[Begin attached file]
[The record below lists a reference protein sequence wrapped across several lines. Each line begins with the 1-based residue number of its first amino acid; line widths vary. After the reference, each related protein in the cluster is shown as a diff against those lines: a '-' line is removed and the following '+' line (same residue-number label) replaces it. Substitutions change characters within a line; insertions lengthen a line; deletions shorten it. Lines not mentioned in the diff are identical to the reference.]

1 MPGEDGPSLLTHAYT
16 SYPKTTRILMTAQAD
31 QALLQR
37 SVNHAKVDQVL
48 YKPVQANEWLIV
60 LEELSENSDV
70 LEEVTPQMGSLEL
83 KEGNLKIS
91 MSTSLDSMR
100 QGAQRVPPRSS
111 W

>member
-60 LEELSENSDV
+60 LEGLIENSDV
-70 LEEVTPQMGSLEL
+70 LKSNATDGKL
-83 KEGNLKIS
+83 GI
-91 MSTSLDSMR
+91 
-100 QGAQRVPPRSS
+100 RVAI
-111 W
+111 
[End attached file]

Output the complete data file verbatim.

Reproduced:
[The record below lists a reference protein sequence wrapped across several lines. Each line begins with the 1-based residue number of its first amino acid; line widths vary. After the reference, each related protein in the cluster is shown as a diff against those lines: a '-' line is removed and the following '+' line (same residue-number label) replaces it. Substitutions change characters within a line; insertions lengthen a line; deletions shorten it. Lines not mentioned in the diff are identical to the reference.]

1 MPGEDGPSLLTHAYT
16 SYPKTTRILMTAQAD
31 QALLQR
37 SVNHAKVDQVL
48 YKPVQANEWLIV
60 LEELSENSDV
70 LEEVTPQMGSLEL
83 KEGNLKIS
91 MSTSLDSMR
100 QGAQRVPPRSS
111 W

>member
-60 LEELSENSDV
+60 LEGLIENSDV
-70 LEEVTPQMGSLEL
+70 LKSNATDGKL
-83 KEGNLKIS
+83 GI
-91 MSTSLDSMR
+91 
-100 QGAQRVPPRSS
+100 RVAI
-111 W
+111 